had broken out on all sides.
We kept on dancing and with us were the insects who had gathered at the grounds
in the grasses and the trees. And with us were the stars and
a few lone planets who had been friends
with the earth for generations.
And with us were the spirits who wished to honor this beloved earth in any beautiful manner. And with us at dawn was the Sun who took the lead
and then we broke for camp, for stickball
We all needed praise made of the heart's tattoo as it inspired our feet or wings, someone to admire us despite our tendency to war, to terrible
stumbles. So does the red cliff who is the heart
broken to the sky.
So do the stones who were the first to speak when we arrived. So does the flaming mountain who harbors the guardian spirits who refuse to abandon
us. And this Earth keeps faithfully to her journey, carrying us
around the Sun,
All of us in our rags and riches, our rages and promises, small talk and suffering. As we go to the store to buy our food and forget to plant, sing so
that we will be nourished in turn. As we walk out
into the dawn,
With our lists of desires that her gifts will fulfill, as she turns our tears
into rivers of sweet water, we spiral between dusking and
dawn, wake up and sleep in this lush palace of creation,
rooted by blood, dreams, and history.
We are linked by leaf, fin, and root. When we climb through the sky to each
new day our thoughts are clouds shifting weather within us.
When we step out of our minds into ceremonial
language we are humbled and amazed,
at the sacrifice. Those who forget become the people of stone who guard
the entrance to remembering. And the Earth keeps up her
dancing and she is neither perfect nor exactly in time.
She is one of us.
And she loves the dance for what it is. So does the Sun who calls the Earth
beloved. And praises her with light.
Tuesday, October 28, 2008
Last week the Utah Opera opened its new season with Puccini's "Madame Butterfly," and we were there, five rows back, center right. Sure, it's a tearjerker, and I (along with most of the audience) shed some tears. Barbara Shivis was perfect as Butterfly; as the 15-year old in the first act, she was fragile and vulnerable, funny and trusting, and stubborn (as most 15-year-olds are!). She was magnificent as Butterfly three years later, her trust broken by that cad Pinkerton. Her performance was "stunning" as the review in the paper said--which brings to mind an ongoing argument (discussion?) I have with my husband concerning opera in general. He believes the voice rules. Physical appearance, not so much.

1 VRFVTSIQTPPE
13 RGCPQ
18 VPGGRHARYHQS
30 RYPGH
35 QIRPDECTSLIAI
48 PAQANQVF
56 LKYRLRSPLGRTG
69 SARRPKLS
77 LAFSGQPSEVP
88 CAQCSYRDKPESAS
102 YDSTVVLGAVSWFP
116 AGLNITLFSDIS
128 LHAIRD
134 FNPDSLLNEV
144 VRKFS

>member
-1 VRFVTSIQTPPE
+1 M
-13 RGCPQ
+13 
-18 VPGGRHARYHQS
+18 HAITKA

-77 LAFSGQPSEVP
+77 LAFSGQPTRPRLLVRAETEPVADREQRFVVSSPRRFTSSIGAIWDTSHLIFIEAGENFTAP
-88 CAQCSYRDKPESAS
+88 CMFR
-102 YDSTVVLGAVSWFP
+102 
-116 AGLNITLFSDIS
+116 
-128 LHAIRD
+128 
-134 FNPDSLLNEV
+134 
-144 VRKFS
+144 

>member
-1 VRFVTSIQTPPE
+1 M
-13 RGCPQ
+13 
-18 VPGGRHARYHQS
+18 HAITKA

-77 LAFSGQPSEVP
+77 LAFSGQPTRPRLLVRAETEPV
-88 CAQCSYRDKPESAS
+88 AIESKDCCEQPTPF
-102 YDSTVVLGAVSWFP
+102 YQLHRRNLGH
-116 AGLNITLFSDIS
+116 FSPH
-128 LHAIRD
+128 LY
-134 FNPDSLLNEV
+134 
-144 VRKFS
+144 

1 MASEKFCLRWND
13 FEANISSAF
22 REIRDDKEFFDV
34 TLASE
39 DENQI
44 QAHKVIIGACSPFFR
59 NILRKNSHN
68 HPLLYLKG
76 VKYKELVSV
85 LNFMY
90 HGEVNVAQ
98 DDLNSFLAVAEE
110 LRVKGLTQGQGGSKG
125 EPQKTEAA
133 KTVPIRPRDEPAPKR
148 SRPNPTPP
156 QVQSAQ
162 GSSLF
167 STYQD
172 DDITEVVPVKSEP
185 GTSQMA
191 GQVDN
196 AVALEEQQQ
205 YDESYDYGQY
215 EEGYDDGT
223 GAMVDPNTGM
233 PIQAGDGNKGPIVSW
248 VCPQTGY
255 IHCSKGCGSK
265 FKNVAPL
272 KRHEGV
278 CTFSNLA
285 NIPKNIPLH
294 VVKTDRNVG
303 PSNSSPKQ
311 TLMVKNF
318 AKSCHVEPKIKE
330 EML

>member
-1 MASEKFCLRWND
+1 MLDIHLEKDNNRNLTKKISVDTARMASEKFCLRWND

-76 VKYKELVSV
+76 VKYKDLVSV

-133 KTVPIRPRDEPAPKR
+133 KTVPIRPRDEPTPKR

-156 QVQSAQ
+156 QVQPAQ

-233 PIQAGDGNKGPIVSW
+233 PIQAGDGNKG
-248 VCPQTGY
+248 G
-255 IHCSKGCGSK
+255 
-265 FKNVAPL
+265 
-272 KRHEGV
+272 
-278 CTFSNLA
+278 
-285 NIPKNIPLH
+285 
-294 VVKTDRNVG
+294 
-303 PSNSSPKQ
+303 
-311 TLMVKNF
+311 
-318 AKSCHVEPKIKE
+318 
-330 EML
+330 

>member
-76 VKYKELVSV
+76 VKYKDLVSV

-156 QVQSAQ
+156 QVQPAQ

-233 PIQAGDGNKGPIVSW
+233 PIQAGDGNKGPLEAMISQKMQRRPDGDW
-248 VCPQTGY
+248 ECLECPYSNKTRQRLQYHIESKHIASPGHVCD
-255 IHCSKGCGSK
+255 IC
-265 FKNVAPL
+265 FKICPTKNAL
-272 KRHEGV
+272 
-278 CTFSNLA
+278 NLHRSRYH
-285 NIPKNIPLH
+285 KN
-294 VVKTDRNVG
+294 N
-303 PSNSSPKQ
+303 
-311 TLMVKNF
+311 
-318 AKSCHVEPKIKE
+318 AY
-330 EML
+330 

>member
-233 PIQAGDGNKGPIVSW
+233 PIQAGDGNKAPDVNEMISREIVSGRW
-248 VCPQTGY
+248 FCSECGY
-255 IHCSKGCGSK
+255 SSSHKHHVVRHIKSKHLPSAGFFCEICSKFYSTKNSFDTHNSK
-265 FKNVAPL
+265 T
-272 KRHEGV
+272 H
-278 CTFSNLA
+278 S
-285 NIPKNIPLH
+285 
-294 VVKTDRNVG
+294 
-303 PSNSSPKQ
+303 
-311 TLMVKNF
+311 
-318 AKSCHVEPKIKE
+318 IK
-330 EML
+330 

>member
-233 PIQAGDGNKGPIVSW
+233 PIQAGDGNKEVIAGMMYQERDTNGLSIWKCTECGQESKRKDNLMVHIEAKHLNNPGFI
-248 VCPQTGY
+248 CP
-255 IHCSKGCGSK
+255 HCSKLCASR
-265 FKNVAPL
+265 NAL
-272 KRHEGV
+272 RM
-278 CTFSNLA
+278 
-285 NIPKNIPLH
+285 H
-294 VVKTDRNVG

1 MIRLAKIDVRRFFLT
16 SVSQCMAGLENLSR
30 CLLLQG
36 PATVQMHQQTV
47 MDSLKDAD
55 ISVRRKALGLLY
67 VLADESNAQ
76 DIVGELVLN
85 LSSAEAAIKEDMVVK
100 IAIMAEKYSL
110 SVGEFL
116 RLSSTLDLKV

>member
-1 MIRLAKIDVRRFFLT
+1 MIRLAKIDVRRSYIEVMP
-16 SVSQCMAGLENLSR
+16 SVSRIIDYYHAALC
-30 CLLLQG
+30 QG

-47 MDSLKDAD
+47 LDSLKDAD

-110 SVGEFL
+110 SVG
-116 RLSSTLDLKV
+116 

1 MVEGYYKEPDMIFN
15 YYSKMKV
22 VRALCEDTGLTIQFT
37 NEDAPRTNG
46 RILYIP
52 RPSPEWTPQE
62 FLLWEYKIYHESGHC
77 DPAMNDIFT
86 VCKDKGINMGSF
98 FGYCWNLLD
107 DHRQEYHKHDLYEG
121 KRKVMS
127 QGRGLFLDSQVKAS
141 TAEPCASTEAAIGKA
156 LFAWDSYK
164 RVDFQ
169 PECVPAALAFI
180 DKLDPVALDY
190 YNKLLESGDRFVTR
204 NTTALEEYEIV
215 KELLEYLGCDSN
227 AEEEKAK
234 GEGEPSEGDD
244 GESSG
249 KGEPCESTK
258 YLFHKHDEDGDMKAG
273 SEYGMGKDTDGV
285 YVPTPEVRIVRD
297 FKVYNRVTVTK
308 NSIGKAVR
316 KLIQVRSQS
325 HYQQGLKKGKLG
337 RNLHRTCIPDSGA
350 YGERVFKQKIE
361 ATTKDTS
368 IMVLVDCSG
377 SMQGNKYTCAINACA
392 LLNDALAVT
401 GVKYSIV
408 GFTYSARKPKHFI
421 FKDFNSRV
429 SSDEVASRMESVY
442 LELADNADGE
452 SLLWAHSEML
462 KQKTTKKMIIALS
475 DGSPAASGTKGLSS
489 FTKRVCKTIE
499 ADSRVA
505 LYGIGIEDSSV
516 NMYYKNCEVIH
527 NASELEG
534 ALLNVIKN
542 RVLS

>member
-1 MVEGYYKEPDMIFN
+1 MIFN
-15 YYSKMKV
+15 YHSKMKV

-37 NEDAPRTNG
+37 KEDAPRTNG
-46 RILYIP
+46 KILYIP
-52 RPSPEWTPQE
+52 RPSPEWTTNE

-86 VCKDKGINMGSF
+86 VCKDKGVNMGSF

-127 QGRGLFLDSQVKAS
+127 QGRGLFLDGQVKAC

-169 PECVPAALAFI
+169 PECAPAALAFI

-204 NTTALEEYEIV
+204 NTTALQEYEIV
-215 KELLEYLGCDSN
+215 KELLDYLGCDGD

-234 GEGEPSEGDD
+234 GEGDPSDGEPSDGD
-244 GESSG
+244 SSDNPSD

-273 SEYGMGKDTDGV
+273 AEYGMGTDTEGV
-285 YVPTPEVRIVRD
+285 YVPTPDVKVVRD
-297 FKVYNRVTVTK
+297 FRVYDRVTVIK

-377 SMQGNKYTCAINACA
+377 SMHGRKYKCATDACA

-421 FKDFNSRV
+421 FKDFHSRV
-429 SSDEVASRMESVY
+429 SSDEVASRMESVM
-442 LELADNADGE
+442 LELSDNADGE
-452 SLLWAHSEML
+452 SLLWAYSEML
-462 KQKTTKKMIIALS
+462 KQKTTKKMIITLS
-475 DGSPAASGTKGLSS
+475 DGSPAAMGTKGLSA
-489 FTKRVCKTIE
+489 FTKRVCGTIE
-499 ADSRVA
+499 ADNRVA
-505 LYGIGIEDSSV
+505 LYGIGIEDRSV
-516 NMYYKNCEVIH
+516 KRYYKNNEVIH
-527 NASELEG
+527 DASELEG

I remember when Martina Arroyo sang the role of Butterfly. She is a hefty Black woman, about 45 at the time. Well, that sort of thing doesn't work for me. The voice may be terrific, but Butterfly should look like an Asian teenager full of innocence and hope, like a butterfly, if you will. I have nothing against Ms. Arroyo, who has a splendid operatic voice and is a lovely lady in her own right.
So, what do you think? Does appearance matter, or does the voice overcome questionable casting??? Should an opera singer also be able to act?
Sitting next to us, as they have for many seasons, was a nice lady lawyer and her elderly father, who recently returned from a visit to New Zealand--Queenstown and Hamilton. They took harbor cruises and visited the LDS Temple and College in Hamilton. They LOVED New Zealand, and it was fun to hear their stories. And it turns out, their guide was an old friend of my husband's! Small world.
Sunday, October 26, 2008
Saturday, October 25, 2008
NGC 602 is just too plain a name for this spectacular star formation happening in the Small Magellanic Cloud ~ Notice all the background galaxies hundreds of millions of light years or more beyond NGC 602. Please, guys, don't let Hubble die!
Have you ever seen ANYTHING more MAGNIFICENT??? Click it!
(Photo credit: NASA, ESA, and the Hubble Heritage Team)
Friday, October 24, 2008
Thursday, October 23, 2008
In the beginning, so many circles of earth spinning around the sun ago, before clocks, before hours or minutes or even seconds were counted, in another garden outside Eden there were dragons. These dragons were simple water creatures whose feet were smallish and not made for walking on dry land. You might call these creatures monsters, really, because they were very large and scaley, toothy, four-mouthed beasts with tiny fins good for swimming. But because their fins were small and weak, they moved through the deep waters of the garden slowly, so slowly in fact, that the youngest sons of Cain (who had been cast out of Eden for slaying his brother) climbed up on their backs for rides across the river. Sometimes they brought their toy cannons and pop-guns and carved shields, and shouted, Ho, Away! and with the heels of their hard boots they goaded the poor things to go faster, and faster still, faster than their God made them to go. First the children of Cain shot their wooden arrows to frighten birds away, and then they fired their tin cannons at one another, and played dead, and rose, and fired again. Finally they kicked their sharp heels into the dragons ribs until their poor tongues hung out of their mouths like sausages, and their loud bellows frightened away all the rest of the birds. And how long they did this no one could say because there were no clocks to tell the time.